But, even if you’ve heard all this, you may still leaning towards preschool.  For some parents, it’s just necessary since no one is able to be home with the young child.  For others that do stay at home, you honestly can’t wait for a few child-free hours a week.  And, then, there’s the parents who are simply questioning this whole “Better Late than Early” concept.  Afterall, EVERYONE sends their children to preschool.  And, since your 2-year-old can already recite the alphabet and count to 20, you just know he’s going to be ready for more than staying home next year.  This reaction is probably a mixture of excitement and fear.  Excitement because you love what you see developing in the child and will be thrilled when he or she learns to add, subtract, read and write.  Fear because you don’t want to withhold any resource or opportunity that may enhance the child’s learning.  This matters.  You want to do your best to nourish the child.

But, interest does not equal appropriateness.  Being able does not equal being best served.  Here’s a quote from the Enki Homeschool Teaching Guide “Early Childhood Education” that brings a helpful perspective:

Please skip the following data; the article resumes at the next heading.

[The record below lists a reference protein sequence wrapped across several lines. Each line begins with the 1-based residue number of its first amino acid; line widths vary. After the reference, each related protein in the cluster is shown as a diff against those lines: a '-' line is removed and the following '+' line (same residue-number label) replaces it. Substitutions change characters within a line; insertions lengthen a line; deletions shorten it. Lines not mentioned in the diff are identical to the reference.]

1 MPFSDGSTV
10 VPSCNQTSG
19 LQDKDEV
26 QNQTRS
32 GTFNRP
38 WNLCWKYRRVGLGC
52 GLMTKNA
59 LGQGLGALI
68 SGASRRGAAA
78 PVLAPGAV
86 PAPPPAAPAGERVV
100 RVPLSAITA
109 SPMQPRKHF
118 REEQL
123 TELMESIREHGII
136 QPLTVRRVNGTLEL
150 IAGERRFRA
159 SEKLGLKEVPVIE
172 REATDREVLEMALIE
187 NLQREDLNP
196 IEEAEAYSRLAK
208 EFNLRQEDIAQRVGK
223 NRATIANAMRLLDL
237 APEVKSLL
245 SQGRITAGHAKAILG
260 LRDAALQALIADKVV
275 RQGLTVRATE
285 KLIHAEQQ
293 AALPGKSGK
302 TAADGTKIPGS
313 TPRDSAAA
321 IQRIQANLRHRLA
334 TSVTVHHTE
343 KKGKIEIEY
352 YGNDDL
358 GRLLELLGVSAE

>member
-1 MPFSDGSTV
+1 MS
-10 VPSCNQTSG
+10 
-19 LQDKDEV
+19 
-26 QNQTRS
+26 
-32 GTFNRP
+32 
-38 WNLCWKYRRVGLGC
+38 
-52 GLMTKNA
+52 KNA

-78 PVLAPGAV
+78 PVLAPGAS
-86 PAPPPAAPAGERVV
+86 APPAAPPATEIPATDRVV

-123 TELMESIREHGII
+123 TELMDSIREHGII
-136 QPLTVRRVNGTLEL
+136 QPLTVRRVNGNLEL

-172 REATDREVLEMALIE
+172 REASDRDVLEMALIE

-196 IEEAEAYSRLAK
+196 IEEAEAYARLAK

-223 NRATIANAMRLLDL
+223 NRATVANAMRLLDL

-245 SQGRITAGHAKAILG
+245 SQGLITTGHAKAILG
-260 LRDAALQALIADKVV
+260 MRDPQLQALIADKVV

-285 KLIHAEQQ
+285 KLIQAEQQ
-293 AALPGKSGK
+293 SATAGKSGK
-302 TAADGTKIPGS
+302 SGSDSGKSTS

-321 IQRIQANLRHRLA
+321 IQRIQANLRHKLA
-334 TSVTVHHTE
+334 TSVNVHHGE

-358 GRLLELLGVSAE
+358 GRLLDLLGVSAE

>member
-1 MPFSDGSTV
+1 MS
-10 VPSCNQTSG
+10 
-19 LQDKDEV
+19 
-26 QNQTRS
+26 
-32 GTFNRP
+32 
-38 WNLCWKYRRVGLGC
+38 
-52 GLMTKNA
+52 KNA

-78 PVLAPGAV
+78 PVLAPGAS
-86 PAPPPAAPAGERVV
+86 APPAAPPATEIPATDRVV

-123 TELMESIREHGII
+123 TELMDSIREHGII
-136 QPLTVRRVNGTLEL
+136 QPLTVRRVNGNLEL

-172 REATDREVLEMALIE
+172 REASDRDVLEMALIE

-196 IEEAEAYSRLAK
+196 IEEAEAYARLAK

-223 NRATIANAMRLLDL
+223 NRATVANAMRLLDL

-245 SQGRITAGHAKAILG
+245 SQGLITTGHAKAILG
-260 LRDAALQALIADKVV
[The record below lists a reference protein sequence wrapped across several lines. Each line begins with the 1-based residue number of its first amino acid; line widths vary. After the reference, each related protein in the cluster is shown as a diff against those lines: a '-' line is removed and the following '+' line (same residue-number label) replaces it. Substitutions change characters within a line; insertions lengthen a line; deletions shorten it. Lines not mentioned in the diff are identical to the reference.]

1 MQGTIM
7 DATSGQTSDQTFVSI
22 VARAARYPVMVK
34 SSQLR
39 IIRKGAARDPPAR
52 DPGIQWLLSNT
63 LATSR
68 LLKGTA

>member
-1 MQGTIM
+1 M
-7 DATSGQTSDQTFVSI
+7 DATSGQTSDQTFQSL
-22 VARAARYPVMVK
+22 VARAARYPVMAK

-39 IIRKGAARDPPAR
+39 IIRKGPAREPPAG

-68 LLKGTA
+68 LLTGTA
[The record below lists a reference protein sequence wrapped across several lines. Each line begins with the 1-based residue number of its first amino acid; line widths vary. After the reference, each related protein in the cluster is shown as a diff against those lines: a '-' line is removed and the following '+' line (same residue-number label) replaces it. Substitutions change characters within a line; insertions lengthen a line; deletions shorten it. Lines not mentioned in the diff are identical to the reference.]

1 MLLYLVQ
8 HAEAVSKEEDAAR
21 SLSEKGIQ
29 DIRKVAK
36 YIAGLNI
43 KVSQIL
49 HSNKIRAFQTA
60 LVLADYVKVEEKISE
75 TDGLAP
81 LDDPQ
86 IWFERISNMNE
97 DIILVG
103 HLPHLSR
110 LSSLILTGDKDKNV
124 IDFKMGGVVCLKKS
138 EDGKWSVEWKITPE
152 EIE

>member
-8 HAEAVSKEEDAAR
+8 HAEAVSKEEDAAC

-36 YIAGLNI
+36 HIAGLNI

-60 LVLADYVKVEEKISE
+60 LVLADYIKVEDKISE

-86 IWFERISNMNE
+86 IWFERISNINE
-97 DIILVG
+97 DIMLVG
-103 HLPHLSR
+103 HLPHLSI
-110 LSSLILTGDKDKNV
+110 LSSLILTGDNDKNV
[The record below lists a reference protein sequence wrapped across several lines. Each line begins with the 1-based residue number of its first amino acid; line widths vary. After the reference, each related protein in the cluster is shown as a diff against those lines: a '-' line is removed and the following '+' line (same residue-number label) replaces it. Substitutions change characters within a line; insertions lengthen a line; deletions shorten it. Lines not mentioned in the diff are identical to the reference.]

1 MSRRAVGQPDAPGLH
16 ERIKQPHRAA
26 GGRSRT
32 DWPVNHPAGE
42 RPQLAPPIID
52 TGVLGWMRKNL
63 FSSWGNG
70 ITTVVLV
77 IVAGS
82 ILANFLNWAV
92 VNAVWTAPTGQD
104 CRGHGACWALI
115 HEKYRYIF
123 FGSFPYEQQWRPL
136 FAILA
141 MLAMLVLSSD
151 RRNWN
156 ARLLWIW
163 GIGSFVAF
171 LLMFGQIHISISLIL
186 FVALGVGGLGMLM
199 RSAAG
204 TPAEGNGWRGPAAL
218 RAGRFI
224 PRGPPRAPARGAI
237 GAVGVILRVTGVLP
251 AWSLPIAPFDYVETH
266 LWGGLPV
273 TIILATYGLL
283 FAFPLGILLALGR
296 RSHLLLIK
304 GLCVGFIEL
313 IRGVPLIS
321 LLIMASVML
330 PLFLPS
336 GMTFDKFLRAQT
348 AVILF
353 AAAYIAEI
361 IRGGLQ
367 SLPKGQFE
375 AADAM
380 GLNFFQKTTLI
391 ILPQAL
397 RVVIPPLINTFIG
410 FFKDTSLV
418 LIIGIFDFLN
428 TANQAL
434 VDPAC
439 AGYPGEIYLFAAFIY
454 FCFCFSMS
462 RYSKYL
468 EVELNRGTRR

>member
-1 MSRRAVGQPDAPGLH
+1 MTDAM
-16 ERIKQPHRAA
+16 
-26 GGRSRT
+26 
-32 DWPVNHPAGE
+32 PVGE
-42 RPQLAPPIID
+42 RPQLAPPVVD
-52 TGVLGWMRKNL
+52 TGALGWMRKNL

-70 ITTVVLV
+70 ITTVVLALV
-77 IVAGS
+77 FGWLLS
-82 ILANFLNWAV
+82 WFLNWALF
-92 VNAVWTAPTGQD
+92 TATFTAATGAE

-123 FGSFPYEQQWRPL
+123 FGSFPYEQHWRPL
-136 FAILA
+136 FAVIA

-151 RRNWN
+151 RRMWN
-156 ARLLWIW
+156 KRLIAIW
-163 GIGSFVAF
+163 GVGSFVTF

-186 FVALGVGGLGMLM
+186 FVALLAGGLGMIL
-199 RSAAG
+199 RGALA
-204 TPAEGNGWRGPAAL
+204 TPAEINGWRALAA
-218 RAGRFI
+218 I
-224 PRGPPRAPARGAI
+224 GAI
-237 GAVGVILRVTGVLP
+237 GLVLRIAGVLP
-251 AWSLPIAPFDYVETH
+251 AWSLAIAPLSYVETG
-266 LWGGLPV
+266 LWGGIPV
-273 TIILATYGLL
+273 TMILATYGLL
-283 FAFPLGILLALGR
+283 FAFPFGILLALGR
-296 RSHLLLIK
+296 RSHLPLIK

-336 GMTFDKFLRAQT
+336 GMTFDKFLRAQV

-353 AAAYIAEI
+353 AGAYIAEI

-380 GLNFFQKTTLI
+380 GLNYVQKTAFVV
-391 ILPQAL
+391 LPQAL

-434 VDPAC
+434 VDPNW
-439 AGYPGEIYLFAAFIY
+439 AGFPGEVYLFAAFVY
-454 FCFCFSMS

In all areas of learning the child needs what John Holt calls, “a period of messing about.”  We need to allow this period in the world of academics, just as we naturally do in other areas of life.  When the child plays in the mud, we do not rush her off to pottery class or to learn to be a brick layer; when the child first bangs on pots and pans we don’t turn on the stove and start her cooking – we don’t even start drumming lessons; when the child plays “Mommy and Daddy,” we don’t begin sex education!  This child’s interest in the academics is like Braxton-Hicks contractions during gestation – practice for what lies ahead; jumping the gun would be equally destructive in this case!”  (pg 16)

Over and over again child experts agree that young children are best served by staying at home with a loving caregiver.  The child learns so much in the natural flow of the day, being involved as desired in cooking, cleaning, eating, rest and play.  We work to make our homes safe, beautiful and nourishing, with a rhythm that supports the needs of the caregiver and the children. 

But what if home is not possible? What if you feel you just MUST have a break!  Within your confines of distance and cost, you’ll need to evaluate your options.  And, that’s when the choices begin to overwhelm.  If you are able to put the child in another home (a healthy, life-giving home), that’s usually going to be healthier and more developmentally appropriate than any fancy program.  But, there are a LOT of fancy programs… and they are alluring. More on weeding through options next!